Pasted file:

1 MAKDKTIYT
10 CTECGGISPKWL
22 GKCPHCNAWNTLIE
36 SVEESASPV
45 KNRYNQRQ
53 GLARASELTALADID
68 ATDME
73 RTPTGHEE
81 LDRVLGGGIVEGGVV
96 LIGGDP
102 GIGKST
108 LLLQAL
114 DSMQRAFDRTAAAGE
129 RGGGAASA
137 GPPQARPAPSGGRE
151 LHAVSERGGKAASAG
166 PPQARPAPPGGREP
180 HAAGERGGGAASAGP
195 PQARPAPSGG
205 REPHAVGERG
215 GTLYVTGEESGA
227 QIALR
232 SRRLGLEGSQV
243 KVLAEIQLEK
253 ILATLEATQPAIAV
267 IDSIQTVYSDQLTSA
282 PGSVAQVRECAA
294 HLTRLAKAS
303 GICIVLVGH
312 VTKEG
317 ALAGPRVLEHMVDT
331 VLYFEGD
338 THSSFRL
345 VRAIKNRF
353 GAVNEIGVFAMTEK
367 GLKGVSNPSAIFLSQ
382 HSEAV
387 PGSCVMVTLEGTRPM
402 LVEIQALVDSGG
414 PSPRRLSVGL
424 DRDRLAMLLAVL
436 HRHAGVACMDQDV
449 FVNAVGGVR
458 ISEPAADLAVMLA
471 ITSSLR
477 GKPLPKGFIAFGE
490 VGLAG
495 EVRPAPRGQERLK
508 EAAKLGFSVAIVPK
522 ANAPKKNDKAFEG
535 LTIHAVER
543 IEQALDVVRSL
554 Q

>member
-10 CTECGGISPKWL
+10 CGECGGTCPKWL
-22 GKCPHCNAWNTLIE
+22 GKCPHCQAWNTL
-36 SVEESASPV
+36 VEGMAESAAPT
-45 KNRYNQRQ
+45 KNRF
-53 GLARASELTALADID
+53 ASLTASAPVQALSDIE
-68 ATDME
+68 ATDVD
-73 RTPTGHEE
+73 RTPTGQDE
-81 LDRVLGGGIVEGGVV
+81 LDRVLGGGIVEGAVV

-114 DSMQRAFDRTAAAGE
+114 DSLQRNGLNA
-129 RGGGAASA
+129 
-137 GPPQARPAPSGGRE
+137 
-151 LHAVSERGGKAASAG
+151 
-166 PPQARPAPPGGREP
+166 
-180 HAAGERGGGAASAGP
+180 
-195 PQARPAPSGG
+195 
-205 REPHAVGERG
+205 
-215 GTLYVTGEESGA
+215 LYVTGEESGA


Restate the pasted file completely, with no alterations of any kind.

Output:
1 MAKDKTIYT
10 CTECGGISPKWL
22 GKCPHCNAWNTLIE
36 SVEESASPV
45 KNRYNQRQ
53 GLARASELTALADID
68 ATDME
73 RTPTGHEE
81 LDRVLGGGIVEGGVV
96 LIGGDP
102 GIGKST
108 LLLQAL
114 DSMQRAFDRTAAAGE
129 RGGGAASA
137 GPPQARPAPSGGRE
151 LHAVSERGGKAASAG
166 PPQARPAPPGGREP
180 HAAGERGGGAASAGP
195 PQARPAPSGG
205 REPHAVGERG
215 GTLYVTGEESGA
227 QIALR
232 SRRLGLEGSQV
243 KVLAEIQLEK
253 ILATLEATQPAIAV
267 IDSIQTVYSDQLTSA
282 PGSVAQVRECAA
294 HLTRLAKAS
303 GICIVLVGH
312 VTKEG
317 ALAGPRVLEHMVDT
331 VLYFEGD
338 THSSFRL
345 VRAIKNRF
353 GAVNEIGVFAMTEK
367 GLKGVSNPSAIFLSQ
382 HSEAV
387 PGSCVMVTLEGTRPM
402 LVEIQALVDSGG
414 PSPRRLSVGL
424 DRDRLAMLLAVL
436 HRHAGVACMDQDV
449 FVNAVGGVR
458 ISEPAADLAVMLA
471 ITSSLR
477 GKPLPKGFIAFGE
490 VGLAG
495 EVRPAPRGQERLK
508 EAAKLGFSVAIVPK
522 ANAPKKNDKAFEG
535 LTIHAVER
543 IEQALDVVRSL
554 Q

>member
-10 CTECGGISPKWL
+10 CGECGGTCPKWL
-22 GKCPHCNAWNTLIE
+22 GKCPHCQAWNTL
-36 SVEESASPV
+36 VEGMAESAAPT
-45 KNRYNQRQ
+45 KNRF
-53 GLARASELTALADID
+53 ASLTASAPVQALSDIE
-68 ATDME
+68 ATDVD
-73 RTPTGHEE
+73 RTPTGQDE
-81 LDRVLGGGIVEGGVV
+81 LDRVLGGGIVEGAVV

-114 DSMQRAFDRTAAAGE
+114 DSLQRNGLNA
-129 RGGGAASA
+129 
-137 GPPQARPAPSGGRE
+137 
-151 LHAVSERGGKAASAG
+151 
-166 PPQARPAPPGGREP
+166 
-180 HAAGERGGGAASAGP
+180 
-195 PQARPAPSGG
+195 
-205 REPHAVGERG
+205 
-215 GTLYVTGEESGA
+215 LYVTGEESGA